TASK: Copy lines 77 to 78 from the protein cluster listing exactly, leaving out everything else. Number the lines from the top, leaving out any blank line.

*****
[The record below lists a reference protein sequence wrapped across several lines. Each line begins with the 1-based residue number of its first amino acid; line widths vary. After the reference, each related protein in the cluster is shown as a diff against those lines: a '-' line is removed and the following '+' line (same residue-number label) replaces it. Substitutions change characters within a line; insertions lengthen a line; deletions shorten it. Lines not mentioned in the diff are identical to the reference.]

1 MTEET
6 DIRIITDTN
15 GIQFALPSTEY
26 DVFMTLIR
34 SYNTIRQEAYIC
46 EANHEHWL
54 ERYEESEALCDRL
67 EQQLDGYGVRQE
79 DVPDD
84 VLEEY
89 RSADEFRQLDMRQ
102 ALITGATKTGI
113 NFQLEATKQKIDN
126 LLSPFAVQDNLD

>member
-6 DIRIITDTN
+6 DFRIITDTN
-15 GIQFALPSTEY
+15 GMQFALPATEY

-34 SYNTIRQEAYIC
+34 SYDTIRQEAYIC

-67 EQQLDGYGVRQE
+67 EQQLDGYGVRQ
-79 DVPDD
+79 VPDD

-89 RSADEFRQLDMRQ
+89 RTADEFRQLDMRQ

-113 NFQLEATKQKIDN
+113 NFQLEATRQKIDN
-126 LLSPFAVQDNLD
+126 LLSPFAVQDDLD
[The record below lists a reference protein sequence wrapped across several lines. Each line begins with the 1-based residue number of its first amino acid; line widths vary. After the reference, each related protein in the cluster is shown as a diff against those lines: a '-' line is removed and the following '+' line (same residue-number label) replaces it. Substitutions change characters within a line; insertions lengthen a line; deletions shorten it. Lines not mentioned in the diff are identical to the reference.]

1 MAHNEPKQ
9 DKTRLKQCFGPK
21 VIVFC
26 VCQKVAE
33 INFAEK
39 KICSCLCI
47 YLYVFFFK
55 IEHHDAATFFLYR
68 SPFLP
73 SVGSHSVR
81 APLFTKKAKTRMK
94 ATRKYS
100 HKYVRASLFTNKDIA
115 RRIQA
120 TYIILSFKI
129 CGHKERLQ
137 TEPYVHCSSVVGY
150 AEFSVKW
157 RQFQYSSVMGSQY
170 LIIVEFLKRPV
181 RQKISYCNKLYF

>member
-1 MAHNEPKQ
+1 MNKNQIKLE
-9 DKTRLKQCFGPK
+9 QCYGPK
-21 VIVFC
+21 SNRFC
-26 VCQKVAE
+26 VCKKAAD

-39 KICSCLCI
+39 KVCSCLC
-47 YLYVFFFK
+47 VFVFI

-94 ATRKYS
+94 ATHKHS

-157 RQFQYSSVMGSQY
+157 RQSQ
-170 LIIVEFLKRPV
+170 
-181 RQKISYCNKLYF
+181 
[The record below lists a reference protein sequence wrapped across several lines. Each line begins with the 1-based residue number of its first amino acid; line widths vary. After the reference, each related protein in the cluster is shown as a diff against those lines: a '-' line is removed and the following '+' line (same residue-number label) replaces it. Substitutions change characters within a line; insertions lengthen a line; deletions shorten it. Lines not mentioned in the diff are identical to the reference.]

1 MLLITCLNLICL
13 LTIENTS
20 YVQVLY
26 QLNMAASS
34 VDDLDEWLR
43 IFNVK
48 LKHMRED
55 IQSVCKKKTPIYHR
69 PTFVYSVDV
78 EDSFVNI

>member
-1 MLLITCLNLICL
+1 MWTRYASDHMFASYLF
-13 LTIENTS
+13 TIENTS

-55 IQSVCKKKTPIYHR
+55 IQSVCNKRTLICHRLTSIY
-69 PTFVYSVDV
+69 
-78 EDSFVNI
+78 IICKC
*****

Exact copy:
1 MLLITCLNLICL
13 LTIENTS